Currently, the executive estimates that a new nursing home will cost $68 million to construct. Much of that expense will be offset by state and federal dollars. However, Duryea pointed out, the real cost of the nursing home is in its operating expenses, which cost the county $18 million a year to operate, or 30 percent of the property tax levy.

“If the county doesn’t take action to downsize the nursing home in 2010, we will be looking at a budget gap of $25 million in 2011,” Duryea said—a 34.7 percent increase from 2010’s levy.

On Tuesday night, hundreds of people crowded into the Legislature’s monthly meeting. The body was considering a resolution expressing support for the construction of a new nursing home and directing the executive to explore what size nursing facility the county should build.

The resolution passed overwhelmingly.

Duryea said that the executive would consider the resolution, and welcomed the opportunity to gather new information, however, she cautioned, “We think that the right size is zero.”

Dr. Patrick Timmins (D- District 22) was one of the two votes against the resolution. He said that he favors Breslin’s progressive views toward long-term care, and would like to see the county move away from institutional care.

“I support changing the system completely,” he said. “The problem with building institutions is that they consume valuable resources. Building a new nursing home is a step backward and not a step forward. To me, it is an intellectual problem. When you build an institution, the county has to fill more beds. The goal should be to keep people in the community. The county’s focus must be to do everything possible to keep people active members of the community. It is better for the community and it is better for the economy.”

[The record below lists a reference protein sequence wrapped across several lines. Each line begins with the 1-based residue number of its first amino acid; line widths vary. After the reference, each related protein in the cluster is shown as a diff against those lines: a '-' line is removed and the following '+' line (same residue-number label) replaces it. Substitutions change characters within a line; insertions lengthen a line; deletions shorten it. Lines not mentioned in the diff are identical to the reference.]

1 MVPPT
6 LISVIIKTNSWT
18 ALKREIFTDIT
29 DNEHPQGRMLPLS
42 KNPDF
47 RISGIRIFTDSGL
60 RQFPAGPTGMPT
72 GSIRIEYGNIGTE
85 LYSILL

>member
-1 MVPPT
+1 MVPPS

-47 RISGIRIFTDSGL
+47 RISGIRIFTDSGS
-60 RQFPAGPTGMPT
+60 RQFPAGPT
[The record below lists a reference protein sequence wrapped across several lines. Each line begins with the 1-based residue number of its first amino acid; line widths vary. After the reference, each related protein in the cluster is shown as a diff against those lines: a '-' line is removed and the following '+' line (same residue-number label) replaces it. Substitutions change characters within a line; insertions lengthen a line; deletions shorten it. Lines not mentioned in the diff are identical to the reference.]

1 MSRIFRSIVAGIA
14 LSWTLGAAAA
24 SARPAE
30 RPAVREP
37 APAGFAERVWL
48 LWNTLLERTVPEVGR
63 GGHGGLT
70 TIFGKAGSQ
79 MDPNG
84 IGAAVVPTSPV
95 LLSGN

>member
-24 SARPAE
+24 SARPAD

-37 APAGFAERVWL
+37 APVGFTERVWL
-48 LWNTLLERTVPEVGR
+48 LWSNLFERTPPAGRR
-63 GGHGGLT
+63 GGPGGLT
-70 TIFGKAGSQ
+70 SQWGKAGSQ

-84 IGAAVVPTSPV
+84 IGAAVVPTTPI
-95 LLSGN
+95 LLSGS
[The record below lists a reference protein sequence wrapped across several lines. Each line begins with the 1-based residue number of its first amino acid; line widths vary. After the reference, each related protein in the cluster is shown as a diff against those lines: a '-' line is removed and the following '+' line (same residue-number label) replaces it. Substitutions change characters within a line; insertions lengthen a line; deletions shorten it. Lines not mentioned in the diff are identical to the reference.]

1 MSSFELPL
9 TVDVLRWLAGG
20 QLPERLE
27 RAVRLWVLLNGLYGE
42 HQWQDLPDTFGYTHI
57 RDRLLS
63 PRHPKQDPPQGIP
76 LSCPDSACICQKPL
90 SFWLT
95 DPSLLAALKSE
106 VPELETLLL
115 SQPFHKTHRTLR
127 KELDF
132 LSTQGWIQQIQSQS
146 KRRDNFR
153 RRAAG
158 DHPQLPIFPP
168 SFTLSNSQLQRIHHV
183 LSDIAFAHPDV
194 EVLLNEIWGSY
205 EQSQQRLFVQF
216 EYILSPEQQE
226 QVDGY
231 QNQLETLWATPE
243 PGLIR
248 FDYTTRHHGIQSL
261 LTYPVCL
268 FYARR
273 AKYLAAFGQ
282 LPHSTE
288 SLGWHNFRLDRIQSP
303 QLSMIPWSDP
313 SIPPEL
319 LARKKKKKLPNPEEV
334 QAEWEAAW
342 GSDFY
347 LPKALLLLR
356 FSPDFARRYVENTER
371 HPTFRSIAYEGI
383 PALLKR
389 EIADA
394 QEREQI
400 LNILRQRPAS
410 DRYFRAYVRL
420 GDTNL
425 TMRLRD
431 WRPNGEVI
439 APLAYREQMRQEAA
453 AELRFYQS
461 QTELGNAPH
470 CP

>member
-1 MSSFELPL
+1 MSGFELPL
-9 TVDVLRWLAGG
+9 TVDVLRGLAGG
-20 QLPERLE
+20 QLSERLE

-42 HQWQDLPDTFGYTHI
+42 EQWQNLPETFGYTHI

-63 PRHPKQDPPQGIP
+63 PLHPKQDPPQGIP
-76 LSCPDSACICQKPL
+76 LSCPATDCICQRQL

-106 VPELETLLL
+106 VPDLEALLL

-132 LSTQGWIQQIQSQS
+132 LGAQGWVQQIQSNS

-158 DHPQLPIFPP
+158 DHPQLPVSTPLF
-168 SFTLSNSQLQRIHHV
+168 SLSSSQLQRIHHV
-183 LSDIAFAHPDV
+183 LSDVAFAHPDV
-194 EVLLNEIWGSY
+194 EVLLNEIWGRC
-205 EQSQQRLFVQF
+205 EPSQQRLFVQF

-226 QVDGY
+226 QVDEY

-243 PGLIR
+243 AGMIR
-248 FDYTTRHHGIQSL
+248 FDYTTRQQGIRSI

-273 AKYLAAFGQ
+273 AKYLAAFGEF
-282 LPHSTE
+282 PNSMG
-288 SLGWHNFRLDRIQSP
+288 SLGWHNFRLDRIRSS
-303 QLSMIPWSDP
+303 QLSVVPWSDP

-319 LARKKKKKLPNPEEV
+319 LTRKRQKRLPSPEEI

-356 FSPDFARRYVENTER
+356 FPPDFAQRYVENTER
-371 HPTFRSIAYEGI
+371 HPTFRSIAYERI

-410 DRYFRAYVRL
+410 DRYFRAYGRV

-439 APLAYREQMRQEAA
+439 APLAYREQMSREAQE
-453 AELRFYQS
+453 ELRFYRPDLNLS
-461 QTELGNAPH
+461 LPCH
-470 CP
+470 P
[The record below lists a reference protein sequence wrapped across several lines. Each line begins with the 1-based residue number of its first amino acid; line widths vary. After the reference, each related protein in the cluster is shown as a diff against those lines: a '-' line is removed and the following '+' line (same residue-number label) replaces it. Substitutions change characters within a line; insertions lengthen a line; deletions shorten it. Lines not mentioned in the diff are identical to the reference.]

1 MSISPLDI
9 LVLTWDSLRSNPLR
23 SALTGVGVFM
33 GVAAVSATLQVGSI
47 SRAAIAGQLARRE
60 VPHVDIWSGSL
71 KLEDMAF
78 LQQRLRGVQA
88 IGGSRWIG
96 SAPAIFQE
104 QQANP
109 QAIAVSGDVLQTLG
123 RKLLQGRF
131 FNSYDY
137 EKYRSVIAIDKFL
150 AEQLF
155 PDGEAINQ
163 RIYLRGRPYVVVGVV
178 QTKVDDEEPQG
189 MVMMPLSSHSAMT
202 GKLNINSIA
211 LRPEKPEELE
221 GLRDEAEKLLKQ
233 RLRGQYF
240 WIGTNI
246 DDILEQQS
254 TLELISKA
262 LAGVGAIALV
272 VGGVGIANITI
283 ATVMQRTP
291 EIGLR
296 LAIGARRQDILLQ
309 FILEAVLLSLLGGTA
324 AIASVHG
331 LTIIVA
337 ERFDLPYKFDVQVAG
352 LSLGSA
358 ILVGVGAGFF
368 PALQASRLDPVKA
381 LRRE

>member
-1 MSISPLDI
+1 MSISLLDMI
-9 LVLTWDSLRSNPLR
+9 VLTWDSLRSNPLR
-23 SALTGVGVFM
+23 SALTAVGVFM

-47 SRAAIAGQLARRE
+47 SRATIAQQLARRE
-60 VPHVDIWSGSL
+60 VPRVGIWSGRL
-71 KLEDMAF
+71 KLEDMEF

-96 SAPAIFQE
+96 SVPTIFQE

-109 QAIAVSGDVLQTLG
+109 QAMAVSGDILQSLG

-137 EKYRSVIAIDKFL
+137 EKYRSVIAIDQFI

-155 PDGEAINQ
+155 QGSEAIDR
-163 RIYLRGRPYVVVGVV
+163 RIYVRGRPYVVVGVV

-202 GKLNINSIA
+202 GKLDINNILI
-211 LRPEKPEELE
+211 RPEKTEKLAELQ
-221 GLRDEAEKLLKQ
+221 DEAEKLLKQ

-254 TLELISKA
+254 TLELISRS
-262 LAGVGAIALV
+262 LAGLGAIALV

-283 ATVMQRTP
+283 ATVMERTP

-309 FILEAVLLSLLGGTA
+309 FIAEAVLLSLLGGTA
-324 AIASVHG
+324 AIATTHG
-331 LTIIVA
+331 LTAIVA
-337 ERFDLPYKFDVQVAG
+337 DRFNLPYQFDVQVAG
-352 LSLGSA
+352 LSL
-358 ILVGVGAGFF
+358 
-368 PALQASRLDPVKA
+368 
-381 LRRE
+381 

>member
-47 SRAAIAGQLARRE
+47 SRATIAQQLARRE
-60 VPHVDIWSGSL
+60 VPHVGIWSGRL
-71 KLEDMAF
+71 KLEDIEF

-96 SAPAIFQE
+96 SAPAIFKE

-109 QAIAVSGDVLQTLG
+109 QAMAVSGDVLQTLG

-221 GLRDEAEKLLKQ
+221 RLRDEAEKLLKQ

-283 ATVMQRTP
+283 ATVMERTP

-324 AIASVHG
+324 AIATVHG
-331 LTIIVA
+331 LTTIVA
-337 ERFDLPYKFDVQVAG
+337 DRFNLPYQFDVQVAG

This is an opinion shared by disability-rights activist Michael Volker, who is disabled and needs a fully mechanized chair to get around.

“The bigger this thing is, the harder it’s going to be for the entire long-term care system,” Volker wrote in an e-mail. “Building and filling that nursing home will drain resources from all the other line items in the long-term budget. They kept saying last night that it is not an either/or proposition. But with finite resources, that’s exactly what it is going to become. If both sides of the equation are going to be funded adequately, and the county is going to be forced to generate revenue in other ways in order to be able to cover all of it, will taxes have to be raised?”

Higgins was critical of the resolution prior to the vote.

“Have you read this resolution? Did you see how broad it is?” he asked. “It is incredibly broad. All it says is we support construction of a nursing home. Down the line, things could go perfectly here or things could go drastically bad. And if they go drastically bad, somebody could be stuck here with their pants down around their ankles, having voted for a 20-percent property tax increase or a 30-percent property tax increase. And then everybody will be backtracking.”

Although he has yet to receive answers to any of his 15 questions, Higgins voted in favor of the resolution. Not necessarily in support of constructing a new home, he said, but in the hopes of getting more information.

“I voted for the resolution because it authorizes the executive to bring in experts,” Higgins said. “I wanted to get as much information as we can to help the citizens of Albany.”

—Chet Hardin